In the past several years, big data and analytics have come to be known as staples of operations in several different sectors. Retail, marketing, health care and education are just a few of the most common areas using the technology. As these approaches to data collection have proliferated, the applications have become more and more wide-ranging, and are cropping up in some unexpected places.
Fast Company recently reported on an example of a web-based startup lingerie company named True&Co., which uses an open approach to the collection and actionable implementation of consumer-sourced business intelligence for a two-fold purpose. First, it allows customers to enter their personal information so that customized recommendations will be generated for them. Additionally, it applies such data to the design of its own bras. Other apparel companies – and online retailers in general – would do well to learn from this example as they could benefit from the use of optimal BI software platforms.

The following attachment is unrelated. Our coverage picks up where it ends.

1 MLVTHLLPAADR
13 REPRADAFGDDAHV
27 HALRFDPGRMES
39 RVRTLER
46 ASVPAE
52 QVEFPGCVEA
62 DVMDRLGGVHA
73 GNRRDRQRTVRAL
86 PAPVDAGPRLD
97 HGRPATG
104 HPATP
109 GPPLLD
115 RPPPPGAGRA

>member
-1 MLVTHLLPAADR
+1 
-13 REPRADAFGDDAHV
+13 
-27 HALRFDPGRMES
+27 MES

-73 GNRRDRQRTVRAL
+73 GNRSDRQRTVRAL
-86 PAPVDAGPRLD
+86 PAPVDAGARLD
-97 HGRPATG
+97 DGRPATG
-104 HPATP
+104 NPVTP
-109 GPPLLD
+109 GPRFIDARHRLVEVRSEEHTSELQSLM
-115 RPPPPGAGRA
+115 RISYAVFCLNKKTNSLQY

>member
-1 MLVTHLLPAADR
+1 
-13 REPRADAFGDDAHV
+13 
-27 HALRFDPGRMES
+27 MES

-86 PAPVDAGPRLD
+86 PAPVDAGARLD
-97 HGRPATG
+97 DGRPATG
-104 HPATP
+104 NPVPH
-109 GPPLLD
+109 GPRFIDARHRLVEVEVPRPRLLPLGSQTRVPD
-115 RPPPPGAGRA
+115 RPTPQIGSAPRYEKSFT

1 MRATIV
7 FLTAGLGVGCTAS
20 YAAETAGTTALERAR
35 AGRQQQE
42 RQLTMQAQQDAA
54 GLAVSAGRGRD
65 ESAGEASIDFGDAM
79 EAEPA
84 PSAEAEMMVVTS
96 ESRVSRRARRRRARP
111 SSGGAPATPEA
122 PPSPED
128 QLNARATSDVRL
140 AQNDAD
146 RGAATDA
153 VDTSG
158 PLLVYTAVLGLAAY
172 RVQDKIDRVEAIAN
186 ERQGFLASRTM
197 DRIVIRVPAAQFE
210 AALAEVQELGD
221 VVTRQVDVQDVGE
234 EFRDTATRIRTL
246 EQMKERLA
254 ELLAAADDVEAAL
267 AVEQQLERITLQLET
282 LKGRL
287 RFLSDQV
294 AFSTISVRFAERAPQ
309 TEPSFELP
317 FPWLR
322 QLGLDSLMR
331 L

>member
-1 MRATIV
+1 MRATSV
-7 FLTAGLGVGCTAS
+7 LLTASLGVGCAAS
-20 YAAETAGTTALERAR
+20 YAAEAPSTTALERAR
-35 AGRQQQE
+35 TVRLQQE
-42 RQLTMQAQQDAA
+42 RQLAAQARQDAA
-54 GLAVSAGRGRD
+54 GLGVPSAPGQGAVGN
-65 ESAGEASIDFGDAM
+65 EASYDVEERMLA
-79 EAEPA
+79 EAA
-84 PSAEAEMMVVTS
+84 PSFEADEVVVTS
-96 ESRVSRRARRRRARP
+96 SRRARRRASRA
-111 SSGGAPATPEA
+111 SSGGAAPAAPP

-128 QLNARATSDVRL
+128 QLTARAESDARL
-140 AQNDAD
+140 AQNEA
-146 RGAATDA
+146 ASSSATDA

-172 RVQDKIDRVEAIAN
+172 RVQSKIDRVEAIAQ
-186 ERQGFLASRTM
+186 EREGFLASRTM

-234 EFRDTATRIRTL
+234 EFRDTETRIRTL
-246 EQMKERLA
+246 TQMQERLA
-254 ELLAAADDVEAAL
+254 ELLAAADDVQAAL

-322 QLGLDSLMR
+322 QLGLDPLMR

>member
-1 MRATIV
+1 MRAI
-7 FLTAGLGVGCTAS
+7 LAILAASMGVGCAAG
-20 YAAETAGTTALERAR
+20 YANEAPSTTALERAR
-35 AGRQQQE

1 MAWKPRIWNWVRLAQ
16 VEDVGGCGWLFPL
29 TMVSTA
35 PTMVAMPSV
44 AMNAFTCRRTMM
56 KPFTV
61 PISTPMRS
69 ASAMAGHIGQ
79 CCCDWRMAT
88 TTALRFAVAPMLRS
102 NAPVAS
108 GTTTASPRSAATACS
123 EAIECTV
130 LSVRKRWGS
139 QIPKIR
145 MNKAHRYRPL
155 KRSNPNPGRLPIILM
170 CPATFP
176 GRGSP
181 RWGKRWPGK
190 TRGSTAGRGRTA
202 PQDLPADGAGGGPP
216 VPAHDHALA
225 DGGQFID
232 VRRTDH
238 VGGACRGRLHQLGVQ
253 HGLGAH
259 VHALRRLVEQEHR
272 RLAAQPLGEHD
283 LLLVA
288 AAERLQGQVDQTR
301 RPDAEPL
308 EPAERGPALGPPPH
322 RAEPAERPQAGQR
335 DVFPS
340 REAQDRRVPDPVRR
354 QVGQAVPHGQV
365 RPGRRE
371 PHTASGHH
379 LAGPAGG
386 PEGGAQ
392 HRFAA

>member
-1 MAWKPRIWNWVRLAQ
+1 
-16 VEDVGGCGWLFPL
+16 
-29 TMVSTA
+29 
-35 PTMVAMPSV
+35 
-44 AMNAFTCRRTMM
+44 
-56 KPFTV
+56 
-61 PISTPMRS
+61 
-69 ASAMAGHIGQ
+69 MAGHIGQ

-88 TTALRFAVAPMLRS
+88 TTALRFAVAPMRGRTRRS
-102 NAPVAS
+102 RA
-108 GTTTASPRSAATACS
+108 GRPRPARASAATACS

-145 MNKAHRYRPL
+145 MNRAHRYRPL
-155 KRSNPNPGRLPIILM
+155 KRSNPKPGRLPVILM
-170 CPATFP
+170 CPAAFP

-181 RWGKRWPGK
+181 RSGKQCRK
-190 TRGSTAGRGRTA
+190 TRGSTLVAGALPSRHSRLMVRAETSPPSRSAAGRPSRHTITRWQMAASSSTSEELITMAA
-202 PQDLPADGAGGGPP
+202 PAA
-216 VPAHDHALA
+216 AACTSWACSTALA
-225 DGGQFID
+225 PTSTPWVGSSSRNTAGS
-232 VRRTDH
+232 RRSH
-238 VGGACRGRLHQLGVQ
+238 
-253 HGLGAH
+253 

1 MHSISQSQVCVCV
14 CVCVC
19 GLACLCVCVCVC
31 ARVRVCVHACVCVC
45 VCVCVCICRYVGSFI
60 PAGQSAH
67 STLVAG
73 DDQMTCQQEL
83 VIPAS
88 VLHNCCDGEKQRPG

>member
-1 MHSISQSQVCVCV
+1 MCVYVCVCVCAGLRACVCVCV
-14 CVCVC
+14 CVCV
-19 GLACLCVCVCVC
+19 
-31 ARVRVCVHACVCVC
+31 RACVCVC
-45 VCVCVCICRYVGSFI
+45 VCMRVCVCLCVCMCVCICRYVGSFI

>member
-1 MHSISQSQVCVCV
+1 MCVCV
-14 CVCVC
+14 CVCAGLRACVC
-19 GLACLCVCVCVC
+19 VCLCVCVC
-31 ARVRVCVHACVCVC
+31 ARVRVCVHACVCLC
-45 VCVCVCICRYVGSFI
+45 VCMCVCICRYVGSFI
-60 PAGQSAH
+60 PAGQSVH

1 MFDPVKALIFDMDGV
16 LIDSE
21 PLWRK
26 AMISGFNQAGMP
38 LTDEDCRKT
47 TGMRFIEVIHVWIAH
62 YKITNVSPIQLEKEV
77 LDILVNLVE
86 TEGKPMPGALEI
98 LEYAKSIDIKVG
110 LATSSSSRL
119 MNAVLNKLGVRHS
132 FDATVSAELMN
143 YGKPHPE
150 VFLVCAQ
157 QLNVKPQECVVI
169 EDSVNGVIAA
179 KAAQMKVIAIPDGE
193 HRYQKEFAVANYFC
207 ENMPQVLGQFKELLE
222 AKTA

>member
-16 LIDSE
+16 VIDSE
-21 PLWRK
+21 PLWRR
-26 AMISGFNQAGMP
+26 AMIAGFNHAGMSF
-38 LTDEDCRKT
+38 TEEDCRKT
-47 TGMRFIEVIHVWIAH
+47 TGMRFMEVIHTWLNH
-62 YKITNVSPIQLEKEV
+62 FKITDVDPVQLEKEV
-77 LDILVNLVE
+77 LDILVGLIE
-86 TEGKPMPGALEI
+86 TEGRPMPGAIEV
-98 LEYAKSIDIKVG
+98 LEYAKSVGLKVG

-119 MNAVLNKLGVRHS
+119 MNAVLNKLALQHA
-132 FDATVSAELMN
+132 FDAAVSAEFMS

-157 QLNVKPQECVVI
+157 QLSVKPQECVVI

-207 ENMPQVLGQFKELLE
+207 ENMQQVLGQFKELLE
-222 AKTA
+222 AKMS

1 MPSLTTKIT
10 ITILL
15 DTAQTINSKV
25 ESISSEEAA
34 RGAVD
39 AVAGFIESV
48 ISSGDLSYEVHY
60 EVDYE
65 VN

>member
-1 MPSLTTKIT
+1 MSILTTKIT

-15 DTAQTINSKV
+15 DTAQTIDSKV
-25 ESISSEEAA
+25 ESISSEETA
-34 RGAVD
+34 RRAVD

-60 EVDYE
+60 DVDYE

Better-fitting bras through data analysis
True&Co. is the brainchild of Michelle Lam, a former Netflix employee who now serves as the company's chief technology officer, and Dan Dolgin, who had worked in bra and lingerie sales and also been on the staff of Vanity Fair for 17 years. Lam explained to the news source that online shoppers who visit the site begin by completing a quiz to identify every aspect of their bra-wearing experience.
While garments from well-known lingerie vendors such as Calvin Klein and Natori are available through the site and may be suggested based on user responses, quiz data also gave True&Co. designers the insights they needed to create bras that were likely to fit a wide variety of women with different measurements and body types. The resulting pieces form the She Walks in Beauty (+Light) collection.
"It's a collection true to our philosophy. There's no one bra that fits all women," Lam explained, clarifying that she believes the She Walks in Beauty bras have a strong chance of fitting many different buyers.
The question of privacy
According to The Berkeley Blog, big data has sometimes been seen as invasive, as with the controversial example where Target used customer-derived data to target baby product ads at newly pregnant women. While this seems like a fairly common use of such information, in one instance it mailed marketing materials for these products to a young girl in Minneapolis whose family was unaware of her pregnancy.
Lam claimed to Fast Company that her company's process was not invasive and had managed to create 6,000 distinctly different body types, to cater to as many women as possible. Nonetheless, companies considering similar initiatives would do well to treat its customers' privacy and sensitivities as high priorities.